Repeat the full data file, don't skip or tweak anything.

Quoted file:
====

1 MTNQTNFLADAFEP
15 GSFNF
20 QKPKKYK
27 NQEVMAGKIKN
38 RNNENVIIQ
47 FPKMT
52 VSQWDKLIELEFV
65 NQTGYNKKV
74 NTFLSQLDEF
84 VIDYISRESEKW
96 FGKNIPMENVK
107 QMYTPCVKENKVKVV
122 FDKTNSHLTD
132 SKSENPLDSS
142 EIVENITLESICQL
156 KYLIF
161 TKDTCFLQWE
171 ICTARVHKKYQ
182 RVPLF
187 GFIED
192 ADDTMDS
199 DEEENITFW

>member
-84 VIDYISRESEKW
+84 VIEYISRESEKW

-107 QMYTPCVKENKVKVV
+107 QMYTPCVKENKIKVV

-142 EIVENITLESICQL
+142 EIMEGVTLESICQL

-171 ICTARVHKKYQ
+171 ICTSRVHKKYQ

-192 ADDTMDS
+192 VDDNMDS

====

1 MTNQTNFLADAFEP
15 GSFNF
20 QKPKKYK
27 NQEVMAGKIKN
38 RNNENVIIQ
47 FPKMT
52 VSQWDKLIELEFV
65 NQTGYNKKV
74 NTFLSQLDEF
84 VIDYISRESEKW
96 FGKNIPMENVK
107 QMYTPCVKENKVKVV
122 FDKTNSHLTD
132 SKSENPLDSS
142 EIVENITLESICQL
156 KYLIF
161 TKDTCFLQWE
171 ICTARVHKKYQ
182 RVPLF
187 GFIED
192 ADDTMDS
199 DEEENITFW

>member
-84 VIDYISRESEKW
+84 VIEYISRESEKW

-107 QMYTPCVKENKVKVV
+107 QMYTPCVKENKIKVV

-142 EIVENITLESICQL
+142 EIMEGVTLESICQL

-171 ICTARVHKKYQ
+171 ICTSRVHKKYQ

-192 ADDTMDS
+192 VDDNMDS